Your conversation should be so sensible and logical that anyone who wants to argue will be ashamed of himself because there won’t be anything to criticize in anything you say! (Titus 2:8) (living bible)

Gently instruct those who oppose the truth. Perhaps God will change those people’s hearts, and they will learn the truth. (2 Timothy 2:25) (NLT)

We need to have a tough skin and a tender heart.

(3) Gentleness is persuasive

Nagging doesn’t work.

Through patience a ruler can be persuaded, and a gentle tongue can break a bone. (Proverbs 25:15) (NLT)

A wise mature person is known for his understanding (Proverbs 16:21) (TEV)

A good maxim to use is; I’m never persuasive when I’m abrasive.

(4) Gentleness is attractive

But you, man of God, must avoid these things. Pursue what God approves of: a godly life, faith, love, endurance, and gentleness. (1 Timothy 6:11) (GW)

“May I continue to find favour in your eyes, my lord,” she said. “You have put me at ease by speaking kindly to your servant (Ruth 2:13-14) (NIV)

Rather, it should be that of your inner self, the unfading beauty of a gentle and quiet spirit, which is of great worth in God’s sight. (1 Peter 3:4) (NIV)

(5) Gentleness communicates love

Husbands, love your wives, and do not be harsh with them. (Colossians 3:19)

(6) Gentleness earns respect

A gracious woman gains respect, but ruthless men gain only wealth. (Proverbs 11:16) (NLT)

(7) Gentleness is a witness to unbelievers

to speak evil of no one, to avoid quarreling, to be gentle, and to show perfect courtesy toward all people. (Titus 3:2)

but in your hearts honour Christ the Lord as holy, always being prepared to make a defence to anyone who asks you for a reason for the hope that is in you; yet do it with gentleness and respect, (1 Peter 3:15)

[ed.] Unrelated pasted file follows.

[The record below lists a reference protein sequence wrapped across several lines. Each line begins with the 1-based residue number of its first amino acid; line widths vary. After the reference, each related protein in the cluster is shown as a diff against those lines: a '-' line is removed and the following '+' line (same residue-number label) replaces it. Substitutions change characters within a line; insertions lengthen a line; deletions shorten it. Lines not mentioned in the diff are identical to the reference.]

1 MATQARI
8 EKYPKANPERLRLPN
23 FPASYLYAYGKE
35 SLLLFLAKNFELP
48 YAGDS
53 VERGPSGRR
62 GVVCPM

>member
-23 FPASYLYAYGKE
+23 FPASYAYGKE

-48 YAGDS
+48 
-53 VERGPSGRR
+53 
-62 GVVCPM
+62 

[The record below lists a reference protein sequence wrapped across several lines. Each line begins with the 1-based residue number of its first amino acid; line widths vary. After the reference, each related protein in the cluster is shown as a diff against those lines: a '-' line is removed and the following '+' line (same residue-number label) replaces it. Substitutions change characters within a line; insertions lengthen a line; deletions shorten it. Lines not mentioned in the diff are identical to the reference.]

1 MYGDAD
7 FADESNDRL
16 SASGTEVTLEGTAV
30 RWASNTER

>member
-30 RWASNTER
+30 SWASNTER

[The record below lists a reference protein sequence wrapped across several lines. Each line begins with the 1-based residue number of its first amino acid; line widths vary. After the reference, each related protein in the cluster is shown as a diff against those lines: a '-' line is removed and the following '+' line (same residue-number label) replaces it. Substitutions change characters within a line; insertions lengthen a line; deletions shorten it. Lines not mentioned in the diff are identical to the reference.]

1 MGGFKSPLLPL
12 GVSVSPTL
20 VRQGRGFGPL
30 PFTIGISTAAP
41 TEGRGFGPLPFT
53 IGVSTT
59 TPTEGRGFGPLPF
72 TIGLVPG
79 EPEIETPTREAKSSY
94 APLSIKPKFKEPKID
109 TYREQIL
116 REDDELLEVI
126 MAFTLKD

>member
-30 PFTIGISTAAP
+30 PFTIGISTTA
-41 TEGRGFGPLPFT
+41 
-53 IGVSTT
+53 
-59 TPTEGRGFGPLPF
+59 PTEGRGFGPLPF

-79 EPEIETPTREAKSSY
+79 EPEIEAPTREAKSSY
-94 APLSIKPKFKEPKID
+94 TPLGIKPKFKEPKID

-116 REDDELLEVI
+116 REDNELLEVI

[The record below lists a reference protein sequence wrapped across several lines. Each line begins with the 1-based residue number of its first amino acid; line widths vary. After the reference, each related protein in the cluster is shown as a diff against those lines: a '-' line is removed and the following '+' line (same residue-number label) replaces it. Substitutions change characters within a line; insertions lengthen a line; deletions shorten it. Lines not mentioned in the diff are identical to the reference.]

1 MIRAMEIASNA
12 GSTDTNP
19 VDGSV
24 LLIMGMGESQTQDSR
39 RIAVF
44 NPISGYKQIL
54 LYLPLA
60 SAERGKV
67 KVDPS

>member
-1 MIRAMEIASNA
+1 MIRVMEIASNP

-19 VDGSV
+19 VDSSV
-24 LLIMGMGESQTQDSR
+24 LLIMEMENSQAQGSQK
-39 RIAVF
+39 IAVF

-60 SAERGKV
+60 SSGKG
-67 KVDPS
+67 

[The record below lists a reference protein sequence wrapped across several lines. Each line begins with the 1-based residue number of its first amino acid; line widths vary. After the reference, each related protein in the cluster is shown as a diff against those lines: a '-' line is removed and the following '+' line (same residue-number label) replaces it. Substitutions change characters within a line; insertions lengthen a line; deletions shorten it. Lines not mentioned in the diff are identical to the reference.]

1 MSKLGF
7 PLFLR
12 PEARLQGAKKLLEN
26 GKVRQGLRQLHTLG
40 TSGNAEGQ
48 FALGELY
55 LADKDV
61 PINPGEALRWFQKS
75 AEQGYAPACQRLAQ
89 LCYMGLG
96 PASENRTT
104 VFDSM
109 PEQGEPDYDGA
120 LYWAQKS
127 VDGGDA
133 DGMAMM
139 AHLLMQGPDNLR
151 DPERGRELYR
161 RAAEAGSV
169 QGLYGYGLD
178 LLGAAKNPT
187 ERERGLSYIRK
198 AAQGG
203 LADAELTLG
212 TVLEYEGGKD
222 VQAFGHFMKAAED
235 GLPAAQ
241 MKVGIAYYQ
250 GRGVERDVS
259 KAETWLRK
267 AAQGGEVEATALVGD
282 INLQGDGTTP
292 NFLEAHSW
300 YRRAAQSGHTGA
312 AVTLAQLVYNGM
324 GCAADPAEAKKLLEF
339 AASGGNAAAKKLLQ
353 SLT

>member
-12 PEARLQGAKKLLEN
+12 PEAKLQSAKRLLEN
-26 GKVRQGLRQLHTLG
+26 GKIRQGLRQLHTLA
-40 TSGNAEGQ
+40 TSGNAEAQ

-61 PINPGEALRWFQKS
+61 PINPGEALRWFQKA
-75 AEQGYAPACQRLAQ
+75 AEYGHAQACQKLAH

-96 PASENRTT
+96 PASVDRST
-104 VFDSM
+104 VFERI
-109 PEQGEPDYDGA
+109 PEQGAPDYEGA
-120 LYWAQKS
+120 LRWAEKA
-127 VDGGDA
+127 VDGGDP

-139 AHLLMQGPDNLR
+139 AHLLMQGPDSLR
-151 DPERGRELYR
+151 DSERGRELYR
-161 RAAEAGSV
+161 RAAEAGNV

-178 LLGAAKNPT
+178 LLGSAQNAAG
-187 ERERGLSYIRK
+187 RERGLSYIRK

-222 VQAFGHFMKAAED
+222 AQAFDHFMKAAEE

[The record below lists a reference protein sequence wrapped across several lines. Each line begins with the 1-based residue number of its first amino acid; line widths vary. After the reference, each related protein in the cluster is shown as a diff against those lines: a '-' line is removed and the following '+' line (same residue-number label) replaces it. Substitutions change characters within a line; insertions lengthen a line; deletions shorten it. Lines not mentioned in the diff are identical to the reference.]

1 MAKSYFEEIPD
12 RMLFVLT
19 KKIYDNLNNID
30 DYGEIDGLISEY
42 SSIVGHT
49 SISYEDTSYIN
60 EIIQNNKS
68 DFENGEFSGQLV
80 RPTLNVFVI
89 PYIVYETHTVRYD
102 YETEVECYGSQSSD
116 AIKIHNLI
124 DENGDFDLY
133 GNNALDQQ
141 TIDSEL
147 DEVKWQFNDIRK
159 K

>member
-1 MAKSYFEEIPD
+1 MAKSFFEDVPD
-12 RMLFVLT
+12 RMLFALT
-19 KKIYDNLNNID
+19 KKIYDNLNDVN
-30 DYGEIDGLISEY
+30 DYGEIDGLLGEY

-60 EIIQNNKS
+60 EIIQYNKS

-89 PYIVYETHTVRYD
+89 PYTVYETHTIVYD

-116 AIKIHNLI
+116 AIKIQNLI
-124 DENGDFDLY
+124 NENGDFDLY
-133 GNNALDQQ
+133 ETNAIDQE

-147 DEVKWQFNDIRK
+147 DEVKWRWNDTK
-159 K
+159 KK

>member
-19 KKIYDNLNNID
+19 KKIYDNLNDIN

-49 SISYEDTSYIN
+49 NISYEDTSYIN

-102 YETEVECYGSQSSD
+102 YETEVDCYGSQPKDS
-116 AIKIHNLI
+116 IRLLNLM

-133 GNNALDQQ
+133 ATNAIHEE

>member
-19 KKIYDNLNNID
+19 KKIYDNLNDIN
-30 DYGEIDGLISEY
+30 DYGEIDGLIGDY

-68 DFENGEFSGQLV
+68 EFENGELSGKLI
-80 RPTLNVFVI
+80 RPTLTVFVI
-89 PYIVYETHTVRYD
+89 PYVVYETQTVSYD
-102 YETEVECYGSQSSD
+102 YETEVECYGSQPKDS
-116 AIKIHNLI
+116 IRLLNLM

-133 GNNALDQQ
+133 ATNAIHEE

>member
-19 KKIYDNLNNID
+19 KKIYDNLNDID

(8) Gentleness makes me like Jesus

Come to me, all who labour and are heavy laden, and I will give you rest. Take my yoke upon you, and learn from me, for I am gentle and lowly in heart, and you will find rest for your souls. (Matthew 11:28-29) (TLB)

Don’t be concerned only about your own interests, but also be concerned about the interests of others. Have the same attitude that Christ Jesus had. (Philippians 2:4-5) (GW)

These are all excellent, but you cannot achieve these sufficiently in your own strength. We are generally not gentle by nature and we may be able to put it on for a while, but it is impossible to fake gentleness for any length of time. Our inclination is to use the strength we have for our own benefit. Meekness is something God does to you, it is a fruit of the spirit, that He gives freely out of His generosity.

 August 14, 2015  Posted by at 12:00 pm Beatitudes, The beatitudes, The sermon on the mount No Responses »
Aug 072015
 

Those who mournBlessed are those who mourn, for they shall be comforted.” (Matthew 5:4)

Just like last week when we talked about the poor in Spirit, on the surface this phrase doesn’t make any sense either. How can you be blessed if you mourn? It sounds strange to us, mainly because we live in a society whose sole purpose and goal is the pursuit of happiness. We can very easily get caught up in this mindset as we live in this society where these attitudes are screaming at us every single day.